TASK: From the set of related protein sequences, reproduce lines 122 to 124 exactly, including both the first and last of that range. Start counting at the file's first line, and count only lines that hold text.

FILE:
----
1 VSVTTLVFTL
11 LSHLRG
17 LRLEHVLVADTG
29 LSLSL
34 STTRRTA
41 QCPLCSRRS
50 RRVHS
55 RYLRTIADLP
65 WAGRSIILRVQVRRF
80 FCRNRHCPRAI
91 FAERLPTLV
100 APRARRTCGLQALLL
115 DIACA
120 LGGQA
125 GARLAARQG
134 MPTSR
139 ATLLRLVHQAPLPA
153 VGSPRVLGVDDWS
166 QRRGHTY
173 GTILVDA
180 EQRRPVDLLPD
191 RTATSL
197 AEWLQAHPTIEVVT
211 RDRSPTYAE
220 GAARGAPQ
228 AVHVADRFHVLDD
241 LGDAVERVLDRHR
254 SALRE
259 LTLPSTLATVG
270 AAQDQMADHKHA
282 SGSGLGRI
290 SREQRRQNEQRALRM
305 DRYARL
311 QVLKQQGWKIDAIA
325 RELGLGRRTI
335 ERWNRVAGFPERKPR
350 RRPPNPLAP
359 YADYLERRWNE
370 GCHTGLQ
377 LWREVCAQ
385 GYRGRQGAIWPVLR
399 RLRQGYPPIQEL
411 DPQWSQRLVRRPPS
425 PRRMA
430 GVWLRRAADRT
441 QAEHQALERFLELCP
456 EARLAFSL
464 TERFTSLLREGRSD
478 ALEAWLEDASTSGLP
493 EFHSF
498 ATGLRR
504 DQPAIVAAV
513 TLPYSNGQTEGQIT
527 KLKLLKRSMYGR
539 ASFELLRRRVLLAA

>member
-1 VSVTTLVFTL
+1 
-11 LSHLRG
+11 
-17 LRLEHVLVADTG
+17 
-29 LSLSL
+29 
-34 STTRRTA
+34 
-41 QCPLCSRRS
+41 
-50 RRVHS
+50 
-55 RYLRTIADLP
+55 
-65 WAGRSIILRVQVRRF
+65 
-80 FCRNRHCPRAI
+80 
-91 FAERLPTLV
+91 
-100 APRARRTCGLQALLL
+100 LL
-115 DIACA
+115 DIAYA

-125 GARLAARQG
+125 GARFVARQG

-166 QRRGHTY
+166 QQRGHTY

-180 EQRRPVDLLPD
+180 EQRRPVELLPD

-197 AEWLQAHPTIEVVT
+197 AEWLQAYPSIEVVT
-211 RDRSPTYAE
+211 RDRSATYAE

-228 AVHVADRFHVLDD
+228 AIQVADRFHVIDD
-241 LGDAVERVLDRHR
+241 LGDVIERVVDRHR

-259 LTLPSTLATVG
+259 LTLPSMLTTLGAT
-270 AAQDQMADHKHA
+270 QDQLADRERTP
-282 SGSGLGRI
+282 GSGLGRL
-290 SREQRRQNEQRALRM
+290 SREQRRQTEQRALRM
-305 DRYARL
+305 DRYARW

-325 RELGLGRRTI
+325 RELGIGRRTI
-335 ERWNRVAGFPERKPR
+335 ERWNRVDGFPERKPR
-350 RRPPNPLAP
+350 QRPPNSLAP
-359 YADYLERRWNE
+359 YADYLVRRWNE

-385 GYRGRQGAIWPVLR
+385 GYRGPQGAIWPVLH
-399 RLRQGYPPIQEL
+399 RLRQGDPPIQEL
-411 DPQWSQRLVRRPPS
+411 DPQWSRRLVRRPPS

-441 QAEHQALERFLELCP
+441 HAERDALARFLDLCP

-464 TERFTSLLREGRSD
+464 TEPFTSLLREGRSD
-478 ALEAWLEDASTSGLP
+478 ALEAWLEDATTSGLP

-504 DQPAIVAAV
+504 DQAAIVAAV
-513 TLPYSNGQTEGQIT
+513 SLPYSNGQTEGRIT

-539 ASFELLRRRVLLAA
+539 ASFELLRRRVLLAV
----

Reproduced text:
+441 HAERDALARFLDLCP

-464 TERFTSLLREGRSD
+464 TEPFTSLLREGRSD